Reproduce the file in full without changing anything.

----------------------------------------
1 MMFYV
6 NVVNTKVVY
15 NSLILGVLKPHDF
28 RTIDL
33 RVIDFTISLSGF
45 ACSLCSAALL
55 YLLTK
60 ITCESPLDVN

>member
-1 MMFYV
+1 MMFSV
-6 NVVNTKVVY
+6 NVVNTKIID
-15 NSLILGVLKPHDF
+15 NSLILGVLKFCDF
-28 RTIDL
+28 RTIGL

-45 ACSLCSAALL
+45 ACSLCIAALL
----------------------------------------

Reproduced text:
1 MMFYV
6 NVVNTKVVY
15 NSLILGVLKPHDF
28 RTIDL
33 RVIDFTISLSGF
45 ACSLCSAALL
55 YLLTK
60 ITCESPLDVN

>member
-1 MMFYV
+1 MMFSV
-6 NVVNTKVVY
+6 NVVNTKIID
-15 NSLILGVLKPHDF
+15 NSLILGVLKFCDF
-28 RTIDL
+28 RTIGL

-45 ACSLCSAALL
+45 ACSLCIAALL